The photographic results of Condo Mania, as opposed to Condomania, a term which, according to one close friend, has disturbing prophylactic connotations, appeared in the SJG inbox yesterday. The experience of seeing my dad's de-cluttered, de-tchotchked Spacious Two Bedroom in Desirable Area captured in a slideshow, with a dreamy musical track, has set me back, emotionally, about 37 years. I only spent a few months living the chic condo lifestyle, and yet, I feel my life all over that slideshow. There's the living room, the center of many birthday parties, from my dad's 60th to my son's first.  There's the dining room, where we fressed and laughed and cream cheesed our bagels. That spot right there... that's where Andy and Allison announced their engagement and we all started screaming with delight. And the den... excuse me, Second Bedroom with Walk-in Closet, that's where I sat with my dad after lunch, and talked about life and writing and what kept him going after my mother died. Oh, and there's the Sunny Kitchen, where the caregivers made my dad the few things he'd eat, and of course, the all-important Hot Black Coffee... Decaf.  And look, there's the Master Bedroom with Patio, where he stubbornly fought off the inevitable. Those slides were much harder to watch. Even the dreamy music didn't make it easier. After about the fifth viewing, the insurmountable shock started to transform into a semi-managable, overwhelming sadness.  So now we turn the place where he used to live, so happily with my mom, and then later, alone, over to the real estate mavens.  Let them work their magic.  Let them promote all the amenities. Apparently, it's time to move on, whether we like it or not.  It's time for someone else's slideshow to start.

Wednesday, February 19, 2014

That's One Way To Handle It

Dear SJG,
What can I do about conversation hijackers? Should I turn them into the authorities? Tackle them to the ground? Slap them upside the head? Sew their mouths shut? Please, short Jewish etiquette guru, I need some guidance. I'm about to lose my sh*t.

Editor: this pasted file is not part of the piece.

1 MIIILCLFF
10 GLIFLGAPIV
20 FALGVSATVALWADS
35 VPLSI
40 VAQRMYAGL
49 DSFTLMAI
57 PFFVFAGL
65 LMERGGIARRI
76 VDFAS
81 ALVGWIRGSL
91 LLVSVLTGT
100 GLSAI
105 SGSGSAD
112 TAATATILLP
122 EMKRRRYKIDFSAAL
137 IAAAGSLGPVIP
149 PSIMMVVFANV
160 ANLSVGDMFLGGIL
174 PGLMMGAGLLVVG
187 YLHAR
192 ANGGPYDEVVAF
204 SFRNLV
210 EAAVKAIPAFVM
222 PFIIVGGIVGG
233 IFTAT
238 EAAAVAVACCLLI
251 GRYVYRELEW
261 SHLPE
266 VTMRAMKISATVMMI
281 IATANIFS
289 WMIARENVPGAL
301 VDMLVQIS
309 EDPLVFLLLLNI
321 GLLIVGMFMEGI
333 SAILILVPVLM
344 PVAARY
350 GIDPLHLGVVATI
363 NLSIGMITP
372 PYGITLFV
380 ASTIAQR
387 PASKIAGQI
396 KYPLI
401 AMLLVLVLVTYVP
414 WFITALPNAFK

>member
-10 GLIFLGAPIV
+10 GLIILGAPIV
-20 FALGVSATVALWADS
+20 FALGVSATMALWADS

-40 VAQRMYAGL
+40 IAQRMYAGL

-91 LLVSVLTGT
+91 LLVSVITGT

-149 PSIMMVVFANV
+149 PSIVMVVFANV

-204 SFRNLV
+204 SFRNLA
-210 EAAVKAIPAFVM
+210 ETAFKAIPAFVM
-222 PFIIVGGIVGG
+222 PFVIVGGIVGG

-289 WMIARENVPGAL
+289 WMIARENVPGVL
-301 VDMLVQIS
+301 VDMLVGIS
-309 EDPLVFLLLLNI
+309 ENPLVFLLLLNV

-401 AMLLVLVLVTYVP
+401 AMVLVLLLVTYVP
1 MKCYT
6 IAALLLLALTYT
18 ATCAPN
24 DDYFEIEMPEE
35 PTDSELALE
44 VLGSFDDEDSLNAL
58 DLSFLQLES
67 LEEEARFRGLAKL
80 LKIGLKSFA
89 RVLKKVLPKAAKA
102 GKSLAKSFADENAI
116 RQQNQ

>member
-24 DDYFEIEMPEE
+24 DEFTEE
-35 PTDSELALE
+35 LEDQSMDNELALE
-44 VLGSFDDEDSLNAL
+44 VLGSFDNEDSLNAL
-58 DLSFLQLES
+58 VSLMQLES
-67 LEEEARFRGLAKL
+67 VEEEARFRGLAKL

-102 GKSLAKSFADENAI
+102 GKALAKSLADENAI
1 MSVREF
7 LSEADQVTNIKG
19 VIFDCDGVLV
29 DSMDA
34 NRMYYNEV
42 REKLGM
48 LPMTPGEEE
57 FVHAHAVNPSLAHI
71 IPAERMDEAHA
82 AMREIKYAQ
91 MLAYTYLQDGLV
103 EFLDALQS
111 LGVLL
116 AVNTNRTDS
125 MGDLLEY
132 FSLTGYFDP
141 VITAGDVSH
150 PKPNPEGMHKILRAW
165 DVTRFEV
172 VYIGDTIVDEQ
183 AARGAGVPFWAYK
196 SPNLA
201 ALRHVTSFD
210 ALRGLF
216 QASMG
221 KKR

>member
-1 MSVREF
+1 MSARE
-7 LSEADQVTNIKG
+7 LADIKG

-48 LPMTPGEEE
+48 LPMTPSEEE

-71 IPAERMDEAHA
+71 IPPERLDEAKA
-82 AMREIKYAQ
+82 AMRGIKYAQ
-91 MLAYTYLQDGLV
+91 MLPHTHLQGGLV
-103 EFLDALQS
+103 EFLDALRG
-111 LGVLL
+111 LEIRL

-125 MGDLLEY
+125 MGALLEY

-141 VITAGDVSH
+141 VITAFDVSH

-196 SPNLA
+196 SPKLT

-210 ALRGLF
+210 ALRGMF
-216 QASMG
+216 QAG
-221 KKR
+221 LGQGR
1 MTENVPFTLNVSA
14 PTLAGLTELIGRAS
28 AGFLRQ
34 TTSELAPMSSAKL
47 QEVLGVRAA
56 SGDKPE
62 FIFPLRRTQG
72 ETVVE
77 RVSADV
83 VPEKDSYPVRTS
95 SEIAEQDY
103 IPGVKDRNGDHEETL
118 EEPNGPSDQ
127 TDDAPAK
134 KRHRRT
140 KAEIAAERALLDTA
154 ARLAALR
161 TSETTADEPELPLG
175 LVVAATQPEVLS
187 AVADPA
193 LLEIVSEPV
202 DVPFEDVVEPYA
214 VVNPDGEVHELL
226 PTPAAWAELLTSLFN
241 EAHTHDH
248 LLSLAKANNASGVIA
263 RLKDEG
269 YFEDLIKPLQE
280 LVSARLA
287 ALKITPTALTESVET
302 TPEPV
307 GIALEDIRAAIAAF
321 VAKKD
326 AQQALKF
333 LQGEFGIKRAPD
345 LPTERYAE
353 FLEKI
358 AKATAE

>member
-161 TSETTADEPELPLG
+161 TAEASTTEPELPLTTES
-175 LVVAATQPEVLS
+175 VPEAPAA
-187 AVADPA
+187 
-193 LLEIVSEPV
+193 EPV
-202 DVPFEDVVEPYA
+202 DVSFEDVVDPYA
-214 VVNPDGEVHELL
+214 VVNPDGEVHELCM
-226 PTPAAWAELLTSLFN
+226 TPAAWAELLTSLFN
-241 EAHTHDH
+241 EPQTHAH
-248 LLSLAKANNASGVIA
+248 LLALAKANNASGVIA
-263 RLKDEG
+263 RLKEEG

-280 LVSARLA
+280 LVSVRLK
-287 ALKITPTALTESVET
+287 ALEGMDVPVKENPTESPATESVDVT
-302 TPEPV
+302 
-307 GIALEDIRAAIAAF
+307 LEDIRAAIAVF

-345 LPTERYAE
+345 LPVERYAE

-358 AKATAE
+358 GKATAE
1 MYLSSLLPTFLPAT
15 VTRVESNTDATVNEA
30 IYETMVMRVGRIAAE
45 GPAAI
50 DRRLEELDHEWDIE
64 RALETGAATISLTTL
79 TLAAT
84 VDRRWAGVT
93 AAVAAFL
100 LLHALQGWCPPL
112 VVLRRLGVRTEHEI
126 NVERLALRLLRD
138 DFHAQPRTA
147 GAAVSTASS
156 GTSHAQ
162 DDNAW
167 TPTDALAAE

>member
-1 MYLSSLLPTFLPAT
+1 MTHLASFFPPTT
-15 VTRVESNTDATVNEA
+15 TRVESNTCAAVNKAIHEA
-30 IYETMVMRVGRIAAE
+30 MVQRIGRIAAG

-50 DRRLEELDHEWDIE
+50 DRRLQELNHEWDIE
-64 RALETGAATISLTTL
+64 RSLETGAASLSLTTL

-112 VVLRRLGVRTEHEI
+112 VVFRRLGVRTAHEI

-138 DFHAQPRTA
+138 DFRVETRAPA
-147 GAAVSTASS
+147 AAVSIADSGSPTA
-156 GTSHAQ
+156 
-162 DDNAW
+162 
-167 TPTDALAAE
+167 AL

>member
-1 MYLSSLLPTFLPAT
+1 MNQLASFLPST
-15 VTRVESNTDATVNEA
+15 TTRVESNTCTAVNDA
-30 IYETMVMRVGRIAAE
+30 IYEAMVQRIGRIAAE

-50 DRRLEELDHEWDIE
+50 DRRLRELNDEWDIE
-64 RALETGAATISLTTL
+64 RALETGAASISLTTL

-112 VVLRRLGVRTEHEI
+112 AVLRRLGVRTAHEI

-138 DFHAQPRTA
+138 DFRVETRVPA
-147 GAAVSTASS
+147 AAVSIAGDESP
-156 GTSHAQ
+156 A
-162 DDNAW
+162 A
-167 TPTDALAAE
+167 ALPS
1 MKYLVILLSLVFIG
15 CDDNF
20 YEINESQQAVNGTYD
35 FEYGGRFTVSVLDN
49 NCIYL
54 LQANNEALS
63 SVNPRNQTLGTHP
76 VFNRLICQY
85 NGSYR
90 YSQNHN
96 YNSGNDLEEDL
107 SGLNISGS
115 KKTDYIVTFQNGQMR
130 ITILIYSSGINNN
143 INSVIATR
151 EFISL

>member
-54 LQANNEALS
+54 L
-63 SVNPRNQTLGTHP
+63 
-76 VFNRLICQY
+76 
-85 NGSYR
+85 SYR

Etiquette Seeker
"You were saying?"
Dear Etiquette Seeker,
I'm so glad you came to me with this important issue of national security. I, too, have been the victim of conversation hijackers, those folks who barge into a private discussion, take over, so rudely, and make it about them. In those moments, I must exercise extreme self-control, something I lack 99 percent of the time.  I prefer another, less taxing approach. Here's what I suggest. The next time someone commandeers your conversation, try this:  Rock back and forth, as though having a mild to severe seizure, and laugh (or scream, your pick), uncontrollably. Trust me, this will get the message across. The downside is that you may seem certifiably insane, and drive everyone from the room, including the chronic interrupter.  It's quite possible no one will ever talk to you, or interrupt you, again in a social setting, and would that be so terrible?
You're Welcome,

Tuesday, February 18, 2014

Call Putin

"When is it over?"
"A few more days."
"I want it to be over already."
"I thought you like the skating."
"It makes me nervous."
"I don't like when they fall."
"Everybody falls."
"They fall, they get hurt.  It upsets me."
"Then don't watch."
"But there's nothing else on."
"It'll be over soon."
"How soon?"
"Call Putin and ask."
"He stopped taking my calls."

Monday, February 17, 2014

All's Wall

... That Ends Wall